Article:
I think we’re all still in shock how quickly it happened. Even though he was old, at least 14 and the vet thought maybe even 15 or 16, he never acted old. Sure he didn’t jump up on counters or doors like he used to, but that’s about it. Then a few days ago Becky noticed he’d lost some weight and seemed to be breathing funny. But he was eating and drinking and didn’t seem to be in any pain so we went camping for the weekend. When we got back, we noticed both the weight loss and the breathing were more pronounced and called the vet. Everything I looked up online indicted we were in for a rough diagnosis. It was likely fluid on the lungs due to heart disease, but we hoped the vet could give us some medicine to clear his lungs and buy us more time to prepare for his eventual death due to the heart issue. The whole day though he seemed determined to get outside and go somewhere to pass away. My big fear was that he’d end up somewhere we couldn’t find him and never be able to say our final goodbyes. But Natalie and Holly were able to have a picnic with him in the backyard and then he chilled on the couch with Becky until it was time to go to the vet.

He meowed a few times at the vet while we waited, seemingly trying to tell us something, and then when we took him out of his carrier for the tech to examine him, he flopped over and he was gone. That quickly he was gone and I felt awful because I had told the kids we’d be bringing him home to start preparing for him to eventually pass away. Becky’s parents brought the kids up to the vet’s office and the staff there were amazing. They gave us a private room to say our goodbyes and spend some time comforting each other. Holly, of course, had the hardest time. Natalie kept wondering when Ruby would get better and once she realized he wasn’t going to get better she cried because she didn’t have a cat anymore, not so much because of this specific cat dying. Spenser was an emotional wreck as well, but this was virtually the same reaction he had when we told him George Washington wasn’t alive anymore when he was little. He’s just an emotional raw wire.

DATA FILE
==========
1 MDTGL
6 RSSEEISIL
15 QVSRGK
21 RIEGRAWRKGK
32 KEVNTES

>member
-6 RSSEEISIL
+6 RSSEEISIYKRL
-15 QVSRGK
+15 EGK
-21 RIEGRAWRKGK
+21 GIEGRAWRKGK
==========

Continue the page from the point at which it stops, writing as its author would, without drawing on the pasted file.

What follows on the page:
Tonight we’re celebrating Ruby’s life and burying him in our backyard where he liked to hang out. We’ll eat all of his favorite foods and tell stories and share pictures and bawl ourselves silly.

Rest in peace, Ruby. We’ll miss you.

 

UPDATE: Thanks to everyone who has reached out and had nice things to say about this rough time in our lives. I did not expect it to hit me this hard. Last night we had Ruby’s funeral/celebration and it was a lot of fun. We had spaghetti and I grilled chicken wings and we all joked about how much easier it was to eat without the cat getting on the counter and messing things up. And then we buried him and that was okay. Becky read this post and we all cried and it seemed to be fine. Then later that evening I saw a plate of chicken bones on the counter and almost lost it. I went outside to look at the spot in the yard where we buried him and suddenly the finality of it all hit me. He’s gone. He will always be gone. This is the first pet I’ve ever had this long and had die on me. We had two dogs when I was younger, but my parents took them back after a couple of years each and I was mostly too young to remember it. But even though this was Becky’s cat, I was with him for twelve years and the loss hurts. This whole thing just sucks.